Ruben Amaro: Changes to come for Phillies’ failing offense

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MILWAUKEE — The Phillies entered the final leg of a three-city road trip Monday night with a 1-5 record in the first six games.

They have hit .170 in those games.

Overall, the team has lost nine of its last 10 games (hitting .204 in the process) to fall to 14 games under .500 and 12 games out in the NL East race.

General manager Ruben Amaro Jr. has been with the Phillies on this trip. Before Monday night’s game, he said changes could be coming to this failing team.

“It’s disappointing, particularly the offense,” Amaro said. “What more can you say other than we’re not swinging the bats very well. I didn’t anticipate our guys being this poor. Because they are. They are this poor. We think that they’re better. But they haven’t shown it. So at some point we’re going to have to make some changes. Some guys, once they are ready to play, may be factors for us.”

Amaro indicated that Darin Ruf and Freddy Galvis, both recovering from injuries, could get playing time when they are healthy. Outfielder Grady Sizemore could also be coming in the next week or so.

“Any of those guys,” Amaro said. “Ruf, Freddy, Sizemore, whoever else in the organization may be factors for us. We have to get them healthy and see if it behooves us to make any of those changes.”

How about Maikel Franco?

“He’s swinging the bat well,” Amaro said. “Hey, listen, I’m looking for people who can swing the bat because we’re not doing it here. If he gets to the point where he starts swinging the bat consistently, he’s a guy who could be in play, too.”

Franco plays third base. Is there room for him and Cody Asche?

“Yeah,” Amaro said, “because he could play first base, too.”

Franco, 21, had two more hits for Triple A Lehigh Valley on Monday night. He is 11 for 23 with six RBIs in his last five games, but is hitting just .223 with six homers and 37 RBIs overall.

Sizemore has played eight games in Triple A since signing with the Phillies after his release from Boston. He is 10 for 37 in those games. He can opt out of his minor-league contract during the all-star break if he is not in the majors.

There’s a good chance he will be with the Phillies just before or after the all-star break.

“We’re considering it,” Amaro said. “He’s playing pretty good, moving pretty well. We have some time to make the decision on him, but everything so far has been positive.”

While Amaro talked only about potential changes that could come from within the organization, he continues to talk about trades with other clubs. He is willing to listen on any player. Trading some high-salaried players will be difficult, however. And the Phils have many of them.

The non-waiver trade deadline is July 31.

“There’s still interest in our guys,” Amaro said. “I think that we would be (active before the deadline). Again, being active and actually getting something done are two different things. We’ve been active already. We’ll be active, whether we’ll actually get it done or if there is something that can improve us, it depends on how our club is being evaluated.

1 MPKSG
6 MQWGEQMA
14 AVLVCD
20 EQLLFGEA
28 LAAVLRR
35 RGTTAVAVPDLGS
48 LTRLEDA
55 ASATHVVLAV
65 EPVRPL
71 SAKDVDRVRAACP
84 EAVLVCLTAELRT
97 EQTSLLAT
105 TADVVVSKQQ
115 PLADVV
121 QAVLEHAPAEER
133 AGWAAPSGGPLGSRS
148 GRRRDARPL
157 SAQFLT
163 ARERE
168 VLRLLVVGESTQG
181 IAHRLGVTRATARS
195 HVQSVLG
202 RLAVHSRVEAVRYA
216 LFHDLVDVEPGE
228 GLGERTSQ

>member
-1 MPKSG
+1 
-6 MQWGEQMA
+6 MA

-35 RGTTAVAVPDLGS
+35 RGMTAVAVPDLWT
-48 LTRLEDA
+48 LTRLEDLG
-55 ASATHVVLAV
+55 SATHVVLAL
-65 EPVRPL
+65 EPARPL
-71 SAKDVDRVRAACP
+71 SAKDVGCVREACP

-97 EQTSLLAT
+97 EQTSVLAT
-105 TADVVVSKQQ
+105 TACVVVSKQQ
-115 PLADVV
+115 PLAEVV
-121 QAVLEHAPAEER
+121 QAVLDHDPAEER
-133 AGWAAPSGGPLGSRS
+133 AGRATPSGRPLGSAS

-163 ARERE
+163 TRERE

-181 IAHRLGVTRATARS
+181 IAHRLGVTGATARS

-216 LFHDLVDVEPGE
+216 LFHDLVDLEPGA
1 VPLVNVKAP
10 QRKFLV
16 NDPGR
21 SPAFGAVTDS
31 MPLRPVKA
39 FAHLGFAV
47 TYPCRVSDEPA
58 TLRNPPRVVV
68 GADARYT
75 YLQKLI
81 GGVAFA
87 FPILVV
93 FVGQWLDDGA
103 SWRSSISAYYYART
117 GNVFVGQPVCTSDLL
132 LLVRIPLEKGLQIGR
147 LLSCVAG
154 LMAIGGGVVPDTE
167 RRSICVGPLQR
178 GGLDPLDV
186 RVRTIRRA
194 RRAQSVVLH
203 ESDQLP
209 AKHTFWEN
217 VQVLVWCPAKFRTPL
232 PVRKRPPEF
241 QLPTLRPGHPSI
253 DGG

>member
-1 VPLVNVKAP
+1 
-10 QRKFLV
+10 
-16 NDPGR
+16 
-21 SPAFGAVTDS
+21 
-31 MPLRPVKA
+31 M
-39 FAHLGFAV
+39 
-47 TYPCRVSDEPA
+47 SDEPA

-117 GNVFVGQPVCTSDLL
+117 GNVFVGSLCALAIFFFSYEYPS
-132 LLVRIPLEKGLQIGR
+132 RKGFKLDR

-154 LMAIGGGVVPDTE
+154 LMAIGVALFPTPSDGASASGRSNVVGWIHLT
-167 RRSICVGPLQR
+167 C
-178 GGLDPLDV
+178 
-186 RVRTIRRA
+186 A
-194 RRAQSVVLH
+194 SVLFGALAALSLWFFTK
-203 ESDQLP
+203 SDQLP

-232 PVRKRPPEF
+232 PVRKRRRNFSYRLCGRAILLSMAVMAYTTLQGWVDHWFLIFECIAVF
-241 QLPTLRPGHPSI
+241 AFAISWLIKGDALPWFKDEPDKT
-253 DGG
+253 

“If we’re going to make changes, we make changes to get better. Everything we think about is thinking about how we can improve our club. Will we be better? That’s what you have to analyze.”

MLB crowds jump from ’21, still below pre-pandemic levels

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PHOENIX — Even with the homer heroics of sluggers like Aaron Judge and Albert Pujols, Major League Baseball wasn’t able to coax fans to ballparks at pre-pandemic levels this season, though attendance did jump substantially from the COVID-19 affected campaign in 2021.

The 30 MLB teams drew nearly 64.6 million fans for the regular season that ended Wednesday, which is up from the 45.3 million who attended games in 2021, according to baseball-reference.com. This year’s numbers are still down from the 68.5 million who attended games in 2019, which was the last season that wasn’t affected by the pandemic.

The 111-win Los Angeles Dodgers led baseball with 3.86 million fans flocking to Dodger Stadium for an average of 47,672 per contest. The Oakland Athletics – who lost 102 games, play in an aging stadium and are the constant subject of relocation rumors – finished last, drawing just 787,902 fans for an average of less than 10,000 per game.

The St. Louis Cardinals finished second, drawing 3.32 million fans. They were followed by the Yankees (3.14 million), defending World Series champion Braves (3.13 million) and Padres (2.99 million).

The Toronto Blue Jays saw the biggest jump in attendance, rising from 805,901 fans to about 2.65 million. They were followed by the Cardinals, Yankees, Mariners, Dodgers, and Mets, which all drew more than a million fans more than in 2021.

The Rangers and Reds were the only teams to draw fewer fans than in 2021.

Only the Rangers started the 2021 season at full capacity and all 30 teams weren’t at 100% until July. No fans were allowed to attend regular season games in 2020.

MLB attendance had been declining slowly for years – even before the pandemic – after hitting its high mark of 79.4 million in 2007. This year’s 64.6 million fans is the fewest in a non-COVID-19 season since the sport expanded to 30 teams in 1998.

The lost attendance has been balanced in some ways by higher viewership on the sport’s MLB.TV streaming service. Viewers watched 11.5 billion minutes of content in 2022, which was a record high and up nearly 10% from 2021.